It was a hard day for going anywhere, let alone up the Redstone Valley and over Iviisaq Pass. My Eskimo buddy Clarence Wood and I plowed through loose, rolling drifts from the previous day’s blizzard, our snowmachines dragging basket sleds loaded with gas, gear and grub, bound for a week in the upper Noatak. Barely making headway on my long-track Arctic Cat, I leaned forward over my skis, teeth gritted as the engine howled. Clarence, with his shorter, heavier machine, was having even more trouble. He lagged behind—totally uncharacteristic Clarence behavior— then stopped. I doubled back to where he stood by his half-buried rig.

“No use, buddy,” he shrugged. “Need to drop our sleds and break trail.”

People who have never driven a snowmachine might have the impression they float like boats, and cross-country travel amounts to riding some sort of mechanized flying carpet. But anyone who’s driven long distances off-trail, often pulling big loads, knows that it’s tough, sometimes brutal work, demanding a complex and particular set of skills, ranging from reading snow and ice to muscling stuck gear around to changing a drive bearing. Then comes the actual driving.

Of course, travel conditions vary, according to a blend of factors: temperatures ranging from 50 above to 50 below; various depths and varieties of snow; and sky and wind conditions, ranging from sunny calm to ground blizzards fierce enough to blow over a snowmachine. In perfect conditions, the hundred-mile trip Clarence and I were making, from Ambler on the upper Kobuk to Douglas Creek, on the north side of the Noatak, might take as little as five hours. At the far end of the sliding scale, the exact same route might be all but impassable. And just because you set out in one set of conditions doesn’t mean they won’t change, sometimes in a matter of minutes or miles.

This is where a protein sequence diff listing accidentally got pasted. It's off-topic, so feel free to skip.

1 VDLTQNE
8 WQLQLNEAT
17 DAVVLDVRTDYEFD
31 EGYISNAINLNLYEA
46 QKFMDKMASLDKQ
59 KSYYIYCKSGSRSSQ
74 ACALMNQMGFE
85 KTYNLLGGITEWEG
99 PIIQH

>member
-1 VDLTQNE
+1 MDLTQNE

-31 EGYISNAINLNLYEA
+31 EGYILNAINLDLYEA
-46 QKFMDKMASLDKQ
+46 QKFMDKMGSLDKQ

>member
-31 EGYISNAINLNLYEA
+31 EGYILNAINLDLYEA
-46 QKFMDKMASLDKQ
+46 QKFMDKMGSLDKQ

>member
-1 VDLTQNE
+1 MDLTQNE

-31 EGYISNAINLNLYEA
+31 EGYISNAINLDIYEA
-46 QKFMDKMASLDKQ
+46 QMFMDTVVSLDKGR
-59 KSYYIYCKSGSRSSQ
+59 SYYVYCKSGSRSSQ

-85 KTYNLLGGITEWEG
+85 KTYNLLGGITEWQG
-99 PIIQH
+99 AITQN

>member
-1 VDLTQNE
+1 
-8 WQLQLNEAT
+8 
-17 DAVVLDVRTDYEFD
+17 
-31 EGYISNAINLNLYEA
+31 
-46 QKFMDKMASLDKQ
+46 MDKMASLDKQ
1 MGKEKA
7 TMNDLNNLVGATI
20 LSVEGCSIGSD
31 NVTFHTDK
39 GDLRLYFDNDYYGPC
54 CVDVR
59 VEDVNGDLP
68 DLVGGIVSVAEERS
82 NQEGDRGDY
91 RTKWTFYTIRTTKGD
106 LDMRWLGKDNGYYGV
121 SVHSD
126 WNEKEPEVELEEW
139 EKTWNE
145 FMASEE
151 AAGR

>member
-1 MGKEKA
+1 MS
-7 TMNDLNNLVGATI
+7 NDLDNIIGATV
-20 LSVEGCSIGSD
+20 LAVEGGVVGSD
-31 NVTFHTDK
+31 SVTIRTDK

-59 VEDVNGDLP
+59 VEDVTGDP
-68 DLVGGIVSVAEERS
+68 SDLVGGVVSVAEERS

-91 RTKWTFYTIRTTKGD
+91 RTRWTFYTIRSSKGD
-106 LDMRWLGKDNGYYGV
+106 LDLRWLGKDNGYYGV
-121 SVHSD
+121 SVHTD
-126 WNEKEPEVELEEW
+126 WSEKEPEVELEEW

What Clarence and I faced that day lay somewhere near the lower end of doable. We hadn’t even gotten to the pass, where things might turn really ugly. But Clarence Wood isn’t the sort of guy who turns back. I sighed, knowing what we were in for. Just as much now as in the days of the old timers and dogs, breaking trail is part of the deal.

“Breaking trail” is by itself a floating term. It can mean as little as ceremonially leading the way over good going or slogging along up to your waist, forging a trench for others to follow. Whether from booted foot, snowshoes or a snowmachine’s track, each bit of pressure—the more passes the better—packs loose snow; and waiting at least a few minutes, ideally an hour or more, lets the snow settle and stiffen.

Pretty much all living creatures, from foxes to moose, will automatically follow a broken trail, no matter which species made it. Doing so saves precious energy and time. Wolves and caribou usually travel single file in tough going, with different leaders taking turns.

Clarence and I would have to unhitch our sleds and drive until we reached better snow; then drive back, hitch up, and try again over the somewhat packed trail. That meant traveling at least three actual miles for every mile forward, mostly at low speed. In tough gullies or thick brush, maybe we’d have to make several passes. In nasty spots, traveling 50 yards might take a sweat-drenched hour.

As it turned out, conditions did worsen—we were bogging down and getting stuck over and over, even without sleds. All told, we’d spent four back-wrenching hours to cover just 20 miles when Clarence steered toward a spruce clump.

“May as well camp here and wait overnight,” he murmured. “Better trail in the morning.”

And he was right. The next day broke calm and colder; the snow settled and smoothed so much that we made the remaining 80 miles to Douglas Creek before evening. No telling what the days ahead would bring. But one thing was certain: as long as we rode this country, for better and worse, we’d be breaking trail. It was all part of the going.


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